… people like the woman searching constantly for her golden coin, hidden in the dust bunnies in the darkest corners of her home.
… people constantly choosing to see the goodness, worth, and value in others, as our God has continued to do in so many creative ways over the ages.

I hope so. 
And if I hope, I must try to make that hope realized. 
I am going to start by mourning the loss of all 27 bearers of the Imago Dei whose earthly lives were stopped so suddenly on Friday. 
A year ago I was driving around Sacramento, trying to decide whether or not I would accept a job offer and move within a week, when I accidentally found myself in the middle of the St. Patrick's Day parade in Old Sacramento (which is quite green and rowdy!).

It is only fitting that I am spending this St. Patrick's Day on-call in the hospital, reflecting on the last year and all of the changes, struggles, blessings, and growth. 

And there is no prayer more fitting than my favorite part of the Prayer of St. Patrick:
Christ be with me, Christ within me,
Christ behind me, Christ before me,
Christ beside me, Christ to win me,
Christ to comfort and restore me,
Christ beneath me, Christ above me,
Christ in quiet, Christ in danger,
Christ in hearts of all that love me,
Christ in mouth of friend and stranger.
About four and a half weeks ago I came to Sacramento to interview for a position as a chaplain resident at UC Davis Medical Center.

The interview was on Friday at 1. At 2:20 or so the interview concluded and a current resident took me on a tour of the hospital while the committee members present for my interview discussed their thoughts.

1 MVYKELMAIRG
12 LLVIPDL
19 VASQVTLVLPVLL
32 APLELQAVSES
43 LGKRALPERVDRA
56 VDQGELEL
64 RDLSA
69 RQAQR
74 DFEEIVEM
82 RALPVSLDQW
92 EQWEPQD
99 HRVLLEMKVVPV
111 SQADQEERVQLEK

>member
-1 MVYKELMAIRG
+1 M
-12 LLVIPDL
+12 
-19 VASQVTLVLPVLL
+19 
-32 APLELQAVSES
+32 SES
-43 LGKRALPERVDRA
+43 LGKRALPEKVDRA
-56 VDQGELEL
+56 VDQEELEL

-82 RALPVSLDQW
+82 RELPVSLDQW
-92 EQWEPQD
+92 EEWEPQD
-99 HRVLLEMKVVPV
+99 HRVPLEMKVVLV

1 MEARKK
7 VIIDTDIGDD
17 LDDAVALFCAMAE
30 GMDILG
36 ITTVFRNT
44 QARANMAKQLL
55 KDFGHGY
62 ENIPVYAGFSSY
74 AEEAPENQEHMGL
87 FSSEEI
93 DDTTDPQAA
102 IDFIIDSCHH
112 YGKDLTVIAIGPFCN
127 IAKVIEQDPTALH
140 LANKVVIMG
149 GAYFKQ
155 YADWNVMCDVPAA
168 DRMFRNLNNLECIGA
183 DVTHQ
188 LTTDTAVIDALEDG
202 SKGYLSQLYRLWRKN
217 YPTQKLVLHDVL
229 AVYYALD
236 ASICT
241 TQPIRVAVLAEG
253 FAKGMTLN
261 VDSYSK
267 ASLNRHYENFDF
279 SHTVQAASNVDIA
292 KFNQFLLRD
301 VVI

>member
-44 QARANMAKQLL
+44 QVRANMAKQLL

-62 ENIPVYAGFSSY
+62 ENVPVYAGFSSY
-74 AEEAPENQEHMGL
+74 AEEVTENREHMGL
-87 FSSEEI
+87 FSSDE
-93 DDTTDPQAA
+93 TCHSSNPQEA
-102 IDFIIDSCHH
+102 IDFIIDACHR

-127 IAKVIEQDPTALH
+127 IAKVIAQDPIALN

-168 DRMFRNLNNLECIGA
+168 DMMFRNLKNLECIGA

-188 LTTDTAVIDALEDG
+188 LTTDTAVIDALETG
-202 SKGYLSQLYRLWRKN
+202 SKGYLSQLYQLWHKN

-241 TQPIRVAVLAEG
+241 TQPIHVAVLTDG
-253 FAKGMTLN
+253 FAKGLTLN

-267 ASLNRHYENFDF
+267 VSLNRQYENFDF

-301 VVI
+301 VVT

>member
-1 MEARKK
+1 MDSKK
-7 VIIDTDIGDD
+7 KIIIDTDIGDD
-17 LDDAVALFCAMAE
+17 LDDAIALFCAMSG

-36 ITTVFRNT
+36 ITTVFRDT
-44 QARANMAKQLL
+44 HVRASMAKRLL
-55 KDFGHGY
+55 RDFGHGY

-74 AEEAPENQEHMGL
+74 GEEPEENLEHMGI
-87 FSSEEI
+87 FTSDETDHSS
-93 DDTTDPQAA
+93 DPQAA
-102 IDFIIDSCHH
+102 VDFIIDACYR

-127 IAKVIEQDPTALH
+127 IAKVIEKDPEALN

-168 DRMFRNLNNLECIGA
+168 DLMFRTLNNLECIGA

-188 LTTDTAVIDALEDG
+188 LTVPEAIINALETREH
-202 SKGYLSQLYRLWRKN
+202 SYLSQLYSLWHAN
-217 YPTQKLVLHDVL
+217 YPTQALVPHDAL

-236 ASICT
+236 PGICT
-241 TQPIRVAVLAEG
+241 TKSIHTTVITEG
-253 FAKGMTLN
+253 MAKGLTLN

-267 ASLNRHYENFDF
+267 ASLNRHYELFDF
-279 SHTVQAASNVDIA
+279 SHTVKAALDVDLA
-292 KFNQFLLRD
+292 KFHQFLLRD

At roughly 2:40 the chaplain was paged and asked to bring me back to the room, the committee wanted to see me.

At about 2:50 the committee asked me to join their current residency to fill a position that had just opened up, stay through the summer, and continue straight into the next residency year, completing 6 CPE units in 1 1/2 years.

When would I start?  How soon would I have to move here?
As soon as possible.  (Well, actually they said Monday would be preferable.  I might have laughed and said it was not physically possible for me to drive to Sacramento by Monday even if I were in St. Louis, packed and ready to go.)
Thankfully we were able to negotiate a slightly later date.

Shocked at the unexpected offer and stunned by the thought of packing up my life and moving 2,000 miles across the country in a week, I asked for some time to consider the offer.  After about 24 hours of wrestling with my decision, talking to family and many of my trusted friends, I decided to accept the offer.

Immediately, I began making plans to make that happen, adjusting flight schedules, staying longer in Sacramento in order to attend a required orientation that is only offered once a month, looking at dozens of apartments online and in person and selecting one of the many options.  I flew to St. Louis where I spent the next few days packing up my room, choosing what I could stuff in my car, what could easily be shipped, and what had to be left behind.  I spent time with my parents, even squeezing in time to go to the zoo and enjoy some good meals together.